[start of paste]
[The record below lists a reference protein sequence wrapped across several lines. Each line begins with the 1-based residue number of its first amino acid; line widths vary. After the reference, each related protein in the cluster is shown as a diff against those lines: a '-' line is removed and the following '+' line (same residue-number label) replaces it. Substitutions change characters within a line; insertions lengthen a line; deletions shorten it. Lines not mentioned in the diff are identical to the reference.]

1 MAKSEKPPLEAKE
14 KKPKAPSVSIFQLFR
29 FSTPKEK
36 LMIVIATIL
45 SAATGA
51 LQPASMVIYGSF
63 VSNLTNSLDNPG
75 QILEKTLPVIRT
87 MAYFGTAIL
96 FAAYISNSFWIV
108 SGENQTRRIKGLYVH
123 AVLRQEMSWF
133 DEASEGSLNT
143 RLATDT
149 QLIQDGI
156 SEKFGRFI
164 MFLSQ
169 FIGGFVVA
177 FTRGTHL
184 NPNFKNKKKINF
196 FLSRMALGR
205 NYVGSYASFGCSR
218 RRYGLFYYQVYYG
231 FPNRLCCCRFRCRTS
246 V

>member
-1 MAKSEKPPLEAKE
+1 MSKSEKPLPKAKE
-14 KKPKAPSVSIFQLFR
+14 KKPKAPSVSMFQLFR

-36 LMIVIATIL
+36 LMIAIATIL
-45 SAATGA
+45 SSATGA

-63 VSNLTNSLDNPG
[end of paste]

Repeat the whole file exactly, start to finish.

[The record below lists a reference protein sequence wrapped across several lines. Each line begins with the 1-based residue number of its first amino acid; line widths vary. After the reference, each related protein in the cluster is shown as a diff against those lines: a '-' line is removed and the following '+' line (same residue-number label) replaces it. Substitutions change characters within a line; insertions lengthen a line; deletions shorten it. Lines not mentioned in the diff are identical to the reference.]

1 MAKSEKPPLEAKE
14 KKPKAPSVSIFQLFR
29 FSTPKEK
36 LMIVIATIL
45 SAATGA
51 LQPASMVIYGSF
63 VSNLTNSLDNPG
75 QILEKTLPVIRT
87 MAYFGTAIL
96 FAAYISNSFWIV
108 SGENQTRRIKGLYVH
123 AVLRQEMSWF
133 DEASEGSLNT
143 RLATDT
149 QLIQDGI
156 SEKFGRFI
164 MFLSQ
169 FIGGFVVA
177 FTRGTHL
184 NPNFKNKKKINF
196 FLSRMALGR
205 NYVGSYASFGCSR
218 RRYGLFYYQVYYG
231 FPNRLCCCRFRCRTS
246 V

>member
-1 MAKSEKPPLEAKE
+1 MSKSEKPLPKAKE
-14 KKPKAPSVSIFQLFR
+14 KKPKAPSVSMFQLFR

-36 LMIVIATIL
+36 LMIAIATIL
-45 SAATGA
+45 SSATGA

-63 VSNLTNSLDNPG